So Folta is not blameless. He reacted defensively to legitimate issues of transparency highlighted in the Times and BuzzFeed articles, and willingly traded barbs with his detractors. That said, I’m sympathetic to Folta’s plight and to his embittered state of mind. I’ve been writing about GMO issues off and on since 2012, including at Slate, and this has put me in the crosshairs of activists, “health rangers,” and trolls—an unpleasant experience I wrote about last year in Issues in Science and Technology. Because of this, I now have to explain to my young sons, after they google their father, that I often write about controversial topics and that this causes certain individuals and organizations who feel strongly about these topics to sometimes distort and misrepresent my work online. As my wife likes to remind me when I complain, this comes with the territory.
In a recent phone interview, Folta told me that it has been impossible for him to escape this story—“it follows me everywhere,” he said—which may explain why he filed a libel action against Lipton and the Times that, from a practical standpoint, seems like a reach. For starters, Folta was a public figure well before the Times story; as such, there is a high bar in U.S. and Florida courts for libel and defamation cases. He has to prove that the Times’ reporting was not just “false and misleading” (as he contends in the suit) but that they published it knowing that it was. “In order to prove libel, you have to demonstrate actual malice,” says Kelly McBride, vice president of the Poynter Institute and an authority on media ethics. “If [Folta’s legal team] can prove that there are factual inaccuracies and they can surface hard evidence that the author [Lipton] himself has a stated opinion, they may be able to make the connection that the author’s bias lead to decisions about tone and even caused the inaccuracies,” though she notes “that’s a really steep hill to climb.”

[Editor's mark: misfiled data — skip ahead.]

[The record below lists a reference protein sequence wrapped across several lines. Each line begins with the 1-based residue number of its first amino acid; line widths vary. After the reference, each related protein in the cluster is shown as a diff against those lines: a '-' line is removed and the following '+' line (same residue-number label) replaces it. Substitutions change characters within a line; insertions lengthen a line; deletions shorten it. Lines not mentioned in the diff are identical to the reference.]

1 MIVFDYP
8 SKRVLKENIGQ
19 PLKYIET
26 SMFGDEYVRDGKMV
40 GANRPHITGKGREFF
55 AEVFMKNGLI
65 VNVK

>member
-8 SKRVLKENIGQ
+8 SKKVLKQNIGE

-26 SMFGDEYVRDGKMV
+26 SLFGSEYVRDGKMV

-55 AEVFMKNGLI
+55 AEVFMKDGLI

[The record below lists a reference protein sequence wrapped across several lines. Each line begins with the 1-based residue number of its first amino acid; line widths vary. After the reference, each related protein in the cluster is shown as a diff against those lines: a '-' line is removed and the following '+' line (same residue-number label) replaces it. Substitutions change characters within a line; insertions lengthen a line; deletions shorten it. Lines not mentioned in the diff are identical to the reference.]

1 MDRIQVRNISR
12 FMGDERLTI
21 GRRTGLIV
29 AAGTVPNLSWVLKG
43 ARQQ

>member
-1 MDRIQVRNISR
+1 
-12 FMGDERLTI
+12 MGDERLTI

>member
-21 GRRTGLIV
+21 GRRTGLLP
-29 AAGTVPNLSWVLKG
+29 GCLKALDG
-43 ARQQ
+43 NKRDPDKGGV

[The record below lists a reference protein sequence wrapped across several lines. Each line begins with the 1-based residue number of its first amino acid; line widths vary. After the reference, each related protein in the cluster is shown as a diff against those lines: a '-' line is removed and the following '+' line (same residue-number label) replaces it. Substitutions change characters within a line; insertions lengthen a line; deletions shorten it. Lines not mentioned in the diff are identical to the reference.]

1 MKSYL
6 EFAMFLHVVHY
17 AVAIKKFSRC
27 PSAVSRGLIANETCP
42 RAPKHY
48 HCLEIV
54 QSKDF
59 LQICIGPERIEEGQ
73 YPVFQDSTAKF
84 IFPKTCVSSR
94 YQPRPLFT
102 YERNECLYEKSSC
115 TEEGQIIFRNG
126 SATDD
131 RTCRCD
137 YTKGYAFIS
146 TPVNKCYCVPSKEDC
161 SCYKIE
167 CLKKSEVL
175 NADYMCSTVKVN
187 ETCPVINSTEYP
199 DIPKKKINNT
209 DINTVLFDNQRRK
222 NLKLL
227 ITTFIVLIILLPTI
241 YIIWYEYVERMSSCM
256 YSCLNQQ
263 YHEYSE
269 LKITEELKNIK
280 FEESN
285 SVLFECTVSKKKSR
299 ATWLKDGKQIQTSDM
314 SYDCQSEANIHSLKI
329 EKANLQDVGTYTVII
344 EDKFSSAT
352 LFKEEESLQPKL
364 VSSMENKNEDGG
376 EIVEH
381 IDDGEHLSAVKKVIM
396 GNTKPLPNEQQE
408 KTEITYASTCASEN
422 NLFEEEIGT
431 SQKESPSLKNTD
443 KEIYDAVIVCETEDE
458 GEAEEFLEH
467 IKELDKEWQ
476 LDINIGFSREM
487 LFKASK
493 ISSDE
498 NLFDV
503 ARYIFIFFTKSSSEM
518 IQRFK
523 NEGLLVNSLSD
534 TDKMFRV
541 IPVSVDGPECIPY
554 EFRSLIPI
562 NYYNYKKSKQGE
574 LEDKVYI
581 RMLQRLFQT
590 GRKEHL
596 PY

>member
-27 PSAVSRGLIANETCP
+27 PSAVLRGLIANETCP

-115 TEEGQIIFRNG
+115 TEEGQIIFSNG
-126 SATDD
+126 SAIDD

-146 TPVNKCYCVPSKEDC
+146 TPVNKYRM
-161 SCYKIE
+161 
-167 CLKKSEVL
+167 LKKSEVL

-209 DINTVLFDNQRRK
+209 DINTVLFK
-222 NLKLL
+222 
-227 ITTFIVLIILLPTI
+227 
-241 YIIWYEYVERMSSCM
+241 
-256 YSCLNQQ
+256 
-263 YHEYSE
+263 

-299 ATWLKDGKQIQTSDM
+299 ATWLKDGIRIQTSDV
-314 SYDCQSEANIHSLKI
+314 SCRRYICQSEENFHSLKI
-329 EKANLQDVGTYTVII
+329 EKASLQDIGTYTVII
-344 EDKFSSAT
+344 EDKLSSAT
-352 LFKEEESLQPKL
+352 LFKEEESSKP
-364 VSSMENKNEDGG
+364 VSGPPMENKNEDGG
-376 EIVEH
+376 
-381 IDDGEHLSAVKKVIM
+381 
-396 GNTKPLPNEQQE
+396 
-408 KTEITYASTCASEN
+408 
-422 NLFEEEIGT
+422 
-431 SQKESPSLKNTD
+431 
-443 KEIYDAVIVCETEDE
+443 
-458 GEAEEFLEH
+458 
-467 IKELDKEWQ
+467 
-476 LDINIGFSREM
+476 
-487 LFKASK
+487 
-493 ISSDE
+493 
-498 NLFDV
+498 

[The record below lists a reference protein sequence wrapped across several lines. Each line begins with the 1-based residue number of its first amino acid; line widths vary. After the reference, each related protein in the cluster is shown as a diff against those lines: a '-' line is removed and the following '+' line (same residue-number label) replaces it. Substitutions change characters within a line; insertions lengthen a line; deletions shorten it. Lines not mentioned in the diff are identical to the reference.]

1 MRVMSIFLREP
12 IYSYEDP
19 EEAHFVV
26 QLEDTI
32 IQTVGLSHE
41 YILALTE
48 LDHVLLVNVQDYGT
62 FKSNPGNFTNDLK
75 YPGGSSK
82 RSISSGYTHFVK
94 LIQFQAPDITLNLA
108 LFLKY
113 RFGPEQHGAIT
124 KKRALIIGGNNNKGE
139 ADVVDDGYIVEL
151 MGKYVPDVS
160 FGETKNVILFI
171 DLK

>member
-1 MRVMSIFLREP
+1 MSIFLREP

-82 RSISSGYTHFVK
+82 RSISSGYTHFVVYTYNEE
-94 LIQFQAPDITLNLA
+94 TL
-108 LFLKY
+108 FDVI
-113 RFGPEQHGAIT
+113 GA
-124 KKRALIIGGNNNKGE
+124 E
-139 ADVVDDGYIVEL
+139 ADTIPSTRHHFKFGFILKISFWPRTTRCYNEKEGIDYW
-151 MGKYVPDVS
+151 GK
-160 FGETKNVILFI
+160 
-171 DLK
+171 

The Philadelphia law firm that Folta hired has climbed that hill before—numerous times. It has a successful track record with media libel cases. And in the wake of the recent Hulk Hogan legal victory against Gawker, secretly financed by Silicon Valley titan Peter Thiel and surprisingly successful in extracting a high enough cost ($140 million in damages) to shutter the website entirely, these types of suits feel more frightening for all of us in journalism. There are real (and legitimate) concerns in media circles about a chilling effect from such “revenge litigation,” particularly from ideologically motivated billionaires.